Bobbi Polzine Bigman
Bobbi Polzine Bigman died on September 27 at Northwest Hospital in Seattle.
Bobbi was a life-long fighter for justice, motivated by love. She was born in the shadow of the Depression on February 9, 1936 to Maynard and Agnes Datzman in Jackson County, Minnesota, and grew up on their farm. She got both her fighting spirit and her commitment to justice from her parents. Maynard rode the rails during the Depression, and never lost his love and respect for labor or his heartfelt opposition to racism and hatred.
In 1956 she married her first husband, Alfred Polzine. They had four children: Jamie, who sadly died in infancy; Rebecca (“Becky”), who went on to become a talented ballerina and dance teacher, now teaching dance near Sioux Falls SD; and John and James (“Jim”), two of southwest Minnesota’s best auto mechanics, each with his own shop – John in Brewster MN, and Jim in Windom MN.
When she was younger Bobbi was a pilot with the Civil Air Patrol, road motorcycles hard and fast (but only union-made US-made Harleys and Indians) and drove time trials for races. She was a well-respected writer, publishing not only about farming and the farm crisis, but also with humor about life in rural America.
When the farm crisis hit in the early 1980s, Bobbi provided national leadership for the fight to save family farms. She co-founded and co-chaired Minnesota Groundswell, and within less than two months had 17,000 farmers and allies on the steps of the State Capitol to demand a moratorium on farm foreclosures, guaranteed farm operating loans and a fair price for commodities. At least 34 Minnesota school districts shut down for the mobilization so that students and staff could attend. The students mostly went home, but a group of farmers stayed to occupy the Governor’s office.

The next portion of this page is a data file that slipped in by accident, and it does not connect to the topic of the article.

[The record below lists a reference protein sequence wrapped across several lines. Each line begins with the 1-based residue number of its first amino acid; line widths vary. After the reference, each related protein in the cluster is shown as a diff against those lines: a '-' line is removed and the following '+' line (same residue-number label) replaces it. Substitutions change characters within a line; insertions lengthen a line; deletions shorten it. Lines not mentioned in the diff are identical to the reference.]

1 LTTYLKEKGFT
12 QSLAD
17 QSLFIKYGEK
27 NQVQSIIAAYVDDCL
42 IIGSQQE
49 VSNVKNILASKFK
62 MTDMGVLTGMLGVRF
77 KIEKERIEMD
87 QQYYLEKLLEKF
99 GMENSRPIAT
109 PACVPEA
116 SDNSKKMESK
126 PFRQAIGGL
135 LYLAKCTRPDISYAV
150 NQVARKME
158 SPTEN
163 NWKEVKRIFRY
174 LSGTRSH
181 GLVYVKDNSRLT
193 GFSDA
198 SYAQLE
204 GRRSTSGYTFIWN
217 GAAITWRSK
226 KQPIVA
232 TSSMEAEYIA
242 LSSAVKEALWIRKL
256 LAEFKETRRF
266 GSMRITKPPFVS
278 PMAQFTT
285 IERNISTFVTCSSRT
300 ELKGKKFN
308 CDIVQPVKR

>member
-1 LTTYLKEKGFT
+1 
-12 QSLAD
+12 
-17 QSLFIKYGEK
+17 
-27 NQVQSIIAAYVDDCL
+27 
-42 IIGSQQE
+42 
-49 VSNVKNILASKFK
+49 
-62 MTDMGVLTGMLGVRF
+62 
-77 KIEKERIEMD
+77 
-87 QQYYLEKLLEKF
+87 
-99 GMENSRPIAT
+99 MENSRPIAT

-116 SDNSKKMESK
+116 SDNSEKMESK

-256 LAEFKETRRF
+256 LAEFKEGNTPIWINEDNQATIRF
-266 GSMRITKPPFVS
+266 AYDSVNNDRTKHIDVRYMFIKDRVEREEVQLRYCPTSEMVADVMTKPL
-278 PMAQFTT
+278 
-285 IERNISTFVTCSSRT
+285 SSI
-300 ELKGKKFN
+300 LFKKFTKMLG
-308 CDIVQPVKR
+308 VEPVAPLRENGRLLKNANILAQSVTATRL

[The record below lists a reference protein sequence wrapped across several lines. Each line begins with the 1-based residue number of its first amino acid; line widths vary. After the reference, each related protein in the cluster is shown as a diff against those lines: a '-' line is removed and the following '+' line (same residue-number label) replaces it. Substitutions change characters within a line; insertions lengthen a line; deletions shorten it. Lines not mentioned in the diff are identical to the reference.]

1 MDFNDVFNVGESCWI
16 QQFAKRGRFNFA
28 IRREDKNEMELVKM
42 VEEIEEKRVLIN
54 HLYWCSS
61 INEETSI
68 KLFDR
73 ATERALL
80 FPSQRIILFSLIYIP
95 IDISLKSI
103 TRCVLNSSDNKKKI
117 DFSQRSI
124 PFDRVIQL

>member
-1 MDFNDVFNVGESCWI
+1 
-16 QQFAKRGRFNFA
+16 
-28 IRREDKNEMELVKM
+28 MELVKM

As the crisis worsened, the Production Credit Association tried to repossess Bobbi and Alfred’s farm equipment. Groundswell activists dug a trench five feet deep and ten feet wide, and the local newspaper reported that “Groundswell Minutemen” were prepared to defend the farm.
Bobbi was a key ally for the labor movement in Minnesota. When Hormel workers in Austin MN went out on strike, Bobbi and Groundswell organized a “tractorcade,” bringing slow-moving tractors along the interstate and other highways to surround the plant in support of the workers. They also organized a producers’ boycott to deny Hormel local hogs.
She was also a key organizer for the first Farm Aid, the only non-performer on the stage. At a huge national mobilization to commemorate the March on Washington, Bobbi spoke on behalf of family farmers. She was a part of a delegation of family farmers to Nicaragua under the first Sandinista government, and was also part of an international delegation to Libya after the US bombing of that country.
Bobbi left Minnesota in 1986 to be with her future husband, Paul Bigman. They moved from Chicago to New Jersey and then to Seattle, where they have lived for the past 20 years in Crown Hill. In Seattle Bobbi became a well-known figure in Crown Hill, resuming writing to describe area institutions in the Seattle Press.